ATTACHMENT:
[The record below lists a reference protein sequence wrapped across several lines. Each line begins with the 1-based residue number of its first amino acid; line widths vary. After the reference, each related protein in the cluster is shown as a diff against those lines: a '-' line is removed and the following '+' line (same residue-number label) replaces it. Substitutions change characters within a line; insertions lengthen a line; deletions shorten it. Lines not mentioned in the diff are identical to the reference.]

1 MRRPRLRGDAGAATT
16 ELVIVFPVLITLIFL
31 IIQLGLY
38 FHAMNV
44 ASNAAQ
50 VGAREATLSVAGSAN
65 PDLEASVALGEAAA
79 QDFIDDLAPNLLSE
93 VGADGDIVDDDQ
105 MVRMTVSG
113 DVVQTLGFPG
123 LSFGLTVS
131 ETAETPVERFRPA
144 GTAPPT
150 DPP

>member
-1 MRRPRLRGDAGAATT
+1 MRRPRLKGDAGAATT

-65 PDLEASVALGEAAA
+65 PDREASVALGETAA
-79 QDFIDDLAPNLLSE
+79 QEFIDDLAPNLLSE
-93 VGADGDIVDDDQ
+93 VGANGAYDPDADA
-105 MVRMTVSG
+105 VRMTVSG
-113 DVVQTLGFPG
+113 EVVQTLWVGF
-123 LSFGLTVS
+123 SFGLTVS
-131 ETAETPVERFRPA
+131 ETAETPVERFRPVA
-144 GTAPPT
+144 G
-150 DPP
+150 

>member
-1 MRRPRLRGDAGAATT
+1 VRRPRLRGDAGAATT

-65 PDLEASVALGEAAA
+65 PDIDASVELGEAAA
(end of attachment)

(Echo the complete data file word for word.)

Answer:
[The record below lists a reference protein sequence wrapped across several lines. Each line begins with the 1-based residue number of its first amino acid; line widths vary. After the reference, each related protein in the cluster is shown as a diff against those lines: a '-' line is removed and the following '+' line (same residue-number label) replaces it. Substitutions change characters within a line; insertions lengthen a line; deletions shorten it. Lines not mentioned in the diff are identical to the reference.]

1 MRRPRLRGDAGAATT
16 ELVIVFPVLITLIFL
31 IIQLGLY
38 FHAMNV
44 ASNAAQ
50 VGAREATLSVAGSAN
65 PDLEASVALGEAAA
79 QDFIDDLAPNLLSE
93 VGADGDIVDDDQ
105 MVRMTVSG
113 DVVQTLGFPG
123 LSFGLTVS
131 ETAETPVERFRPA
144 GTAPPT
150 DPP

>member
-1 MRRPRLRGDAGAATT
+1 MRRPRLKGDAGAATT

-65 PDLEASVALGEAAA
+65 PDREASVALGETAA
-79 QDFIDDLAPNLLSE
+79 QEFIDDLAPNLLSE
-93 VGADGDIVDDDQ
+93 VGANGAYDPDADA
-105 MVRMTVSG
+105 VRMTVSG
-113 DVVQTLGFPG
+113 EVVQTLWVGF
-123 LSFGLTVS
+123 SFGLTVS
-131 ETAETPVERFRPA
+131 ETAETPVERFRPVA
-144 GTAPPT
+144 G
-150 DPP
+150 

>member
-1 MRRPRLRGDAGAATT
+1 VRRPRLRGDAGAATT

-65 PDLEASVALGEAAA
+65 PDIDASVELGEAAA